LATEST ADDITIONS

James K. Willcox Posted: May 03, 2005 0 comments

Recently, a friend pointed me to an interesting Web site called youhavebadtasteinmusic.com.

Apparently, they send a strangely dressed guy with a megaphone out to the concerts of some popular bands to harangue attendees about their musical taste.

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Michael Antonoff Posted: May 03, 2005 0 comments

Conventional TV broadcasting, whether over the air or by cable or satellite, sends out multiple channels all at once, and it's up to the viewer to tune in a particular one at a set time to watch or record a show. Akimbo is promising the next step: speedy interactive delivery of video directly from the Internet to a hard drive connected to your TV.

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Posted: May 03, 2005 0 comments

The biggest challenge facing most people installing a surround system (after approval from the spouse!) is the wiring. Getting wire from your component stack to the surround speakers in the back of the room can be especially challenging.

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SV Staff Posted: May 02, 2005 0 comments

Samsung The latest DLP big screens from Samsung are led by the HLR5688W, which measures 56 inches (diagonal) and boasts a native resolution of 1,920 x 1,080 pixels. Yep, that's enough for ultra-high 1080p (progressive-scan) resolution, folks.

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Darryl Wilkinson Posted: May 02, 2005 0 comments
It wasn't a Saturday matinee; it was a Saturday Home Entertainment show - and there was even less elbow room in the hallways than during Friday's opening day. Squeezing edgewise into each room, those of us who were here to bask in the adulation of grateful readers discovered that we were yesterday's news compared to the equipment on display. (When, oh, when will the adulation begin...?)
Chris Chiarella Posted: May 01, 2005 Published: May 17, 2005 0 comments
HTIB goes Wi-Fi.

In case you're just joining us, there's a whole new world of entertainment material to be enjoyed in your living room, beyond what you'll find in your DVD rack or emanating from your cable/satellite feed. Many folks like me are amassing quite a large collection of music, videos, and photos on the PC, and that there Internet has a lot to offer, too. The convergence of PC and home theater is certainly nothing new, but, until now, this union has been attainable only through a series of clever add-ons (not the first marriage to benefit from the use of electric appliances). What if the connection to the computer—and its many perks—was an integral part of your home theater gear, and it was wireless to boot?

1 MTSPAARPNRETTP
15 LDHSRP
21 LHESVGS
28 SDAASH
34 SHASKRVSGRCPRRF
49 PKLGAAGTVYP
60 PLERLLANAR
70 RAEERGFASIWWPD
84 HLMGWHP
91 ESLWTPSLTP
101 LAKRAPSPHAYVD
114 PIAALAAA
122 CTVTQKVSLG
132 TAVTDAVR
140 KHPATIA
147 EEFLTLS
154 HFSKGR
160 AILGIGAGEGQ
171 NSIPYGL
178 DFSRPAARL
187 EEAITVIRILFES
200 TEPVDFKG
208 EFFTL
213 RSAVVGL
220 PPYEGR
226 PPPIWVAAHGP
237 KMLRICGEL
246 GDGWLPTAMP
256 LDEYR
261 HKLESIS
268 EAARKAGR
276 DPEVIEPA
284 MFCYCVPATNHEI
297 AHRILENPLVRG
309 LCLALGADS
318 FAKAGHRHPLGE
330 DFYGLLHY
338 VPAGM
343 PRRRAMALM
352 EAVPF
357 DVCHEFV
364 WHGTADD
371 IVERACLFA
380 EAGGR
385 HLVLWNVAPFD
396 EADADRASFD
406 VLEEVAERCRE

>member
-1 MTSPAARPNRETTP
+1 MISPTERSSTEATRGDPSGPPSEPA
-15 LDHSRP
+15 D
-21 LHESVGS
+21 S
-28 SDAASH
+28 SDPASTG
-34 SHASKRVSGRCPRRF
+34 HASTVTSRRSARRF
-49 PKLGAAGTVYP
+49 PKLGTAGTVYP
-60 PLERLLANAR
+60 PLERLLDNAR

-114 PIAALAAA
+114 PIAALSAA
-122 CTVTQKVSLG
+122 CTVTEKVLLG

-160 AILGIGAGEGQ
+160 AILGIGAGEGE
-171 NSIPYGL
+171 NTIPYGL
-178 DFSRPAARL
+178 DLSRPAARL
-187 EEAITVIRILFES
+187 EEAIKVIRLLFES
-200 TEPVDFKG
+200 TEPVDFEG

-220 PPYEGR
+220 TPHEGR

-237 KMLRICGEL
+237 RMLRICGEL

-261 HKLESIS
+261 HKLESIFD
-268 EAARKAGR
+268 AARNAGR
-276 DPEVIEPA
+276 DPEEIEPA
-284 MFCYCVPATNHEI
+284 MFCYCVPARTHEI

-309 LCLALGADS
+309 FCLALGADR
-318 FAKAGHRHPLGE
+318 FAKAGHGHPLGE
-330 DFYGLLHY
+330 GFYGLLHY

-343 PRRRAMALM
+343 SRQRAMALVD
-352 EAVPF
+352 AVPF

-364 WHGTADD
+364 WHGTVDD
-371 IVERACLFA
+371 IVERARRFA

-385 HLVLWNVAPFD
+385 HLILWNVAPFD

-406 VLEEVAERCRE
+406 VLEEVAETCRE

Adrienne Maxwell Posted: May 01, 2005 Published: May 17, 2005 0 comments
Upconversion, and then some.

Ah, it seems like only yesterday that we reviewed the first DVD player that upconverted the video signal to 720p or 1080i. It was the defining feature in last year's first-generation players. Now, as second-generation models are announced, manufacturers are already asking upconversion to share the spotlight with other features like DVD recording, DVD/VHS combo drives, and high-resolution audio playback. Sony's first entry into the upconverting category is the DVP-NS975V, which adds SACD playback without adding much to the bottom line.

Robert Scott Posted: May 01, 2005 Published: May 17, 2005 0 comments
This combo unit lets you copy VHS tapes to DVD (and vice versa) and watch either format from a single device.

Panasonic is among the many manufacturers that now make combo VHS/DVD recorders; one of their current models is the DMR-E75V. This unit includes a VHS hi-fi VCR and a DVD drive that records on DVD-RAM and DVD-R discs (but not on DVD-RW), and it plays these formats, as well as DVD-Video, CD, CD-R/-RW (recorded with either normal CD or MP3 audio), and videoCD. It can even play DVD-Audio discs, but it only outputs two channels. I found out that playing DVD-Audio involves some sort of downmixing, but I was unable to get any more specific details of the process.

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Roger Maycock Posted: May 01, 2005 Published: May 17, 2005 0 comments
Attention to detail makes all the difference.

Although they're best known as a loudspeaker manufacturer for the audio enthusiast, Dynaudio also has a commanding presence in professional audio. Their Dynaudio Acoustics subsidiary is highly regarded by many people in leading recording studios. It is in these circles where I first came to know and gain an appreciation for the brand.

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Geoffrey Morrison Posted: May 01, 2005 Published: May 17, 2005 0 comments
So accurate, post houses use it for a reference.

There is a reason why we say a display product's color temperature should be 6500 kelvins. There is a reason why we say color points are "off." There is a reason video has set parameters that define what it is supposed to look like. The reason is that people a lot smarter than us figured out what looks the best and wrote down what a display should do to look that way.

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